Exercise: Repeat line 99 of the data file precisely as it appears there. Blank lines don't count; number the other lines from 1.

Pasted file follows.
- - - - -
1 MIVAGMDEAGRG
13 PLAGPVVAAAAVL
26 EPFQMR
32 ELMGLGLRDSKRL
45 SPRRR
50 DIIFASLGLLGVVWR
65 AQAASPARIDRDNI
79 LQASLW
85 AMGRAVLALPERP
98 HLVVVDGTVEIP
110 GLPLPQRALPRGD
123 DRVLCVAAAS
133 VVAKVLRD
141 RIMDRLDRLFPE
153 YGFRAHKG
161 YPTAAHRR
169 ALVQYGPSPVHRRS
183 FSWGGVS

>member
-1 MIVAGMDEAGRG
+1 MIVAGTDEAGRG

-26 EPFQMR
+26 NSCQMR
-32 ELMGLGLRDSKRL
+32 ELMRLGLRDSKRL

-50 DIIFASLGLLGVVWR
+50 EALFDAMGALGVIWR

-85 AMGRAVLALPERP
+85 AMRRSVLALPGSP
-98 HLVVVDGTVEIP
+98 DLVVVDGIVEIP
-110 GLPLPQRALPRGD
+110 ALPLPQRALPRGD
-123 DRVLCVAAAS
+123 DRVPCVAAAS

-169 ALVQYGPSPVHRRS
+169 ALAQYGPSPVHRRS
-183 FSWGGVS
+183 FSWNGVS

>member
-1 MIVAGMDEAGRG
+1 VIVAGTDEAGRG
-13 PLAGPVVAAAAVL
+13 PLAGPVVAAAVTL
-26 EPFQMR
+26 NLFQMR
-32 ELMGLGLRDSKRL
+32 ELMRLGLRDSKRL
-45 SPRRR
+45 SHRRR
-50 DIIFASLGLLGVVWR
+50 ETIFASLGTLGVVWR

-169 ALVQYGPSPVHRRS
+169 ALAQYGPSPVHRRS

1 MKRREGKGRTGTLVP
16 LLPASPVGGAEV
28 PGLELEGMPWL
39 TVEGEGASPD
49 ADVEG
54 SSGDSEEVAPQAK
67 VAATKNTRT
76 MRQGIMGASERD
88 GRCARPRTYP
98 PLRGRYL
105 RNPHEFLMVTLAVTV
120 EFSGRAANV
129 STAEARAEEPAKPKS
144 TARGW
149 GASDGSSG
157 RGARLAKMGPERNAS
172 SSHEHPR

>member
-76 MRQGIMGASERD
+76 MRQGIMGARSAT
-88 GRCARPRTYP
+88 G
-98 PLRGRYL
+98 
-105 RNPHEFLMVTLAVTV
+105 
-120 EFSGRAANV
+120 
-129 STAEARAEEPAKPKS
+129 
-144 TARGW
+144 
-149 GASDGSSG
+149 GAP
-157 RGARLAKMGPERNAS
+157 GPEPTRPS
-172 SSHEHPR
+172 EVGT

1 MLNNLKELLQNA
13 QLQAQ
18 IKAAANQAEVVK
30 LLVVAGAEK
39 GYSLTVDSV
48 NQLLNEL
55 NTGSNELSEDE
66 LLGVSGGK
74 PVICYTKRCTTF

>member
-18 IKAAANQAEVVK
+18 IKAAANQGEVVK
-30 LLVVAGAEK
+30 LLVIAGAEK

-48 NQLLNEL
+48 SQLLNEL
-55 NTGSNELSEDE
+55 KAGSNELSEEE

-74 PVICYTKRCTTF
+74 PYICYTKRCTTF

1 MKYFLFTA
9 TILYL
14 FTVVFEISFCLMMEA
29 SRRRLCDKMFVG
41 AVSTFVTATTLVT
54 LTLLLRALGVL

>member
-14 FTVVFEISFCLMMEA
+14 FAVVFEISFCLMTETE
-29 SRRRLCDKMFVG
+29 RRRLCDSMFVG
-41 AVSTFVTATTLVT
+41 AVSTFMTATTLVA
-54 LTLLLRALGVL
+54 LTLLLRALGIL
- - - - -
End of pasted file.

55 NTGSNELSEDE